Italy’s ruling 5-Star Movement is noisily threatening to rip up Atlantia’s motorway concession over last year’s deadly bridge collapse in Genoa, but sources have told Reuters the party is prepared to settle for revisions to its long-term deal.
Instead of revoking the contract, which expires in 2038 and could entail costly compensation for the state, 5-Star is considering presenting the company with a list of demands including a sizeable cut in road tolls.
Some analysts estimate that ending Atlantia’s contract could cost Rome as much as 24 billion euros ($27 billion), although the government says no payment would be due if it can prove the company’s negligence.
5-Star leader Luigi Di Maio has accused its coalition partner, the right-wing League, of being too soft on Atlantia over the collapse of Genoa’s Morandi bridge which killed 43 people last August.
However, Di Maio’s repeated threats are aimed at pressuring the group, which is owned by the Benetton family famous for its clothing label, so that it will agree to his party’s demands when they are presented.
Atlantia has always denied wrongdoing and already agreed to pay 439 million euros ($496 million) to rebuild the bridge, the remains of which were demolished last week.
“Di Maio isn’t crazy, it’s obvious that we can reach a solution,” a source close to the party leader said, asking not to be named. “We have offers to present and Atlantia has an interest in negotiating.”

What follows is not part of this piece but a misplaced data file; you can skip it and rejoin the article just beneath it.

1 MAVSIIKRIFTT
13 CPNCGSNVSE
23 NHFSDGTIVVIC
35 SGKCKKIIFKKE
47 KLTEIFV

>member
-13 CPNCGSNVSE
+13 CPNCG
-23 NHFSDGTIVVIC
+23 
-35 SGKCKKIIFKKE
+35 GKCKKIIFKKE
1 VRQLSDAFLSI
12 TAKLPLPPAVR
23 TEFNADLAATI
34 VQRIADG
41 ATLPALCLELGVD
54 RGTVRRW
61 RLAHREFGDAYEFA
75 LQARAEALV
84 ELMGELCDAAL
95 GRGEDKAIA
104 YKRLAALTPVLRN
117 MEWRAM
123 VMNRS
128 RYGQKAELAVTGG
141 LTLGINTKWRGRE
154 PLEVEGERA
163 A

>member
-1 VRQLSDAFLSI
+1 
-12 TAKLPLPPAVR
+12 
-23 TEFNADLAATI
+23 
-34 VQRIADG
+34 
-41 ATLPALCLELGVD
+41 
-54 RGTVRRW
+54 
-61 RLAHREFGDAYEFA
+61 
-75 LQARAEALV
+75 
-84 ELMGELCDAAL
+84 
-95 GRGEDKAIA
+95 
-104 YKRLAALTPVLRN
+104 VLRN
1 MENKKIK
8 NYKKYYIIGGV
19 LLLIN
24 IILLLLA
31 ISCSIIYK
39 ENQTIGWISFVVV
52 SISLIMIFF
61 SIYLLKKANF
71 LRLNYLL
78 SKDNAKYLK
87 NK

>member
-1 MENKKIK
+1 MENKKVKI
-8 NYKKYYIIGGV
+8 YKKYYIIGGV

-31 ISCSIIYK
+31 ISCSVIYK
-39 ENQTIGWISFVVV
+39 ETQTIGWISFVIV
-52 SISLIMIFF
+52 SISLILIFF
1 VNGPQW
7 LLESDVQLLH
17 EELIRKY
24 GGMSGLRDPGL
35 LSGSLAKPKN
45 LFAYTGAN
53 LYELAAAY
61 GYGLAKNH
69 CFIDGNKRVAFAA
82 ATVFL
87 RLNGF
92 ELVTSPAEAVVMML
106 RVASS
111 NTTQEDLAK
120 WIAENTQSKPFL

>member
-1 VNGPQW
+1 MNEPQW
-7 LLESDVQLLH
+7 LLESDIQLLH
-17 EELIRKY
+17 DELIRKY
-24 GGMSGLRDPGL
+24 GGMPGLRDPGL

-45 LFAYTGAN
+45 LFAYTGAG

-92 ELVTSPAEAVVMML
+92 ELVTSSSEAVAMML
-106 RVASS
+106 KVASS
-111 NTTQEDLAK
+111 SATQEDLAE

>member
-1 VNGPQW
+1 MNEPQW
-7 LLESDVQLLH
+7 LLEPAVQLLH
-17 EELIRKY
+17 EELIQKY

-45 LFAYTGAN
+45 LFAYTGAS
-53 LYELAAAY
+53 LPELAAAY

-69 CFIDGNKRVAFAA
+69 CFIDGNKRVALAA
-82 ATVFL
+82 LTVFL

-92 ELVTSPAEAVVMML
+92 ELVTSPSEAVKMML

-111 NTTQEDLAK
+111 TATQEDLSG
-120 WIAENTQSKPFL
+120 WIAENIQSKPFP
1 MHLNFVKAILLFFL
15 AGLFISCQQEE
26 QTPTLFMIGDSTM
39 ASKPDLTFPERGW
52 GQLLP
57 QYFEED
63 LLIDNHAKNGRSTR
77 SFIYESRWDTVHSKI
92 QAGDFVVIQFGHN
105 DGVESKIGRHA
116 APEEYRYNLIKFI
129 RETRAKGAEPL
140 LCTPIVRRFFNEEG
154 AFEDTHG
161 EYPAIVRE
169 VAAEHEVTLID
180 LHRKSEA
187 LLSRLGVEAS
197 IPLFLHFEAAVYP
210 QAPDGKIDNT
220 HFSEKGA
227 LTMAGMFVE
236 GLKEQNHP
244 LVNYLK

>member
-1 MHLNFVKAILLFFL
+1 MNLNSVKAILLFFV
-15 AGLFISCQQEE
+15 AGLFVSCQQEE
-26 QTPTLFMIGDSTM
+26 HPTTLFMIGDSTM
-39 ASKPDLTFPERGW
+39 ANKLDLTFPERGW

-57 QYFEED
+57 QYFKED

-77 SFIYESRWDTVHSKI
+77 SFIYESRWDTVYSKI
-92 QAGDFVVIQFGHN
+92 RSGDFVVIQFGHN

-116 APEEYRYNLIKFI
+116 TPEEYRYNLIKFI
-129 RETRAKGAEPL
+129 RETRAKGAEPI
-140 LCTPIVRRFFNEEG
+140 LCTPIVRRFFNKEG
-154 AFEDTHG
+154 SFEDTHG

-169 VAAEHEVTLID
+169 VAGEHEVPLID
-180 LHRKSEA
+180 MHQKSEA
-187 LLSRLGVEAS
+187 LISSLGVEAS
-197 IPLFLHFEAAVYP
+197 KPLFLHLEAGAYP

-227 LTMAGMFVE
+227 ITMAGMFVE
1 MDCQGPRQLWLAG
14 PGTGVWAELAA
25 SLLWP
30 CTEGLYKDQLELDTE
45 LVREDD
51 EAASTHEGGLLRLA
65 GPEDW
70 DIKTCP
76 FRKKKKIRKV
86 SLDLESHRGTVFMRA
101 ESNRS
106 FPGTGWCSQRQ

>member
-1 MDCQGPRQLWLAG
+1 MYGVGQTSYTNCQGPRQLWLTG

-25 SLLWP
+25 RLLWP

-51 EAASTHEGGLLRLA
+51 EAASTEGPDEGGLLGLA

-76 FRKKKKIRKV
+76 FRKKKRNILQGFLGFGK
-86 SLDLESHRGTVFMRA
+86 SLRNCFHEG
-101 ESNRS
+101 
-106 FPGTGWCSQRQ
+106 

The concession, held by Atlantia unit Autostrade per l’Italia, is worth a third of the group’s core profits.
Another prominent 5-Star source said its most important demand would be that Atlantia cut motorway tolls.
This would give immediate financial benefit to Italians and may also help the flagging popularity of 5-Star, which won a March 2018 national election but was easily overtaken by the League in May’s European parliamentary ballot.
Motorway tolls in Italy are among the highest in Europe and are a sensitive issue in a country which also has one of the highest car ownership rates in the continent.
Experts appointed by the Italian transport ministry say although the government can revoke Atlantia’s concession unilaterally, it would be less risky to settle the dispute.
Di Maio seemed to open the door to talks with Atlantia in an interview on Tuesday with daily la Repubblica, which quoted him as saying he was “ready to find a solution, provided Autostrade pays and there is justice for the victims.”
But in a later comment on Facebook, he reiterated that all conditions were in place for the government to unilaterally revoke the concession.
A third 5-Star source said there were “various possibilities on the table” which would ensure Atlantia pays for what the party sees as its negligence, while bringing benefits for tax-payers and motorists.
The situation is complicated by the division between 5-Star and the League, which is less hostile to Atlantia, and also by differing positions within 5-Star itself.
One of the party’s most popular figures, Alessandro Di Battista, seen as a possible future rival to Di Maio, has taken a particularly hard line on Atlantia, insisting that its concession must be revoked at all costs.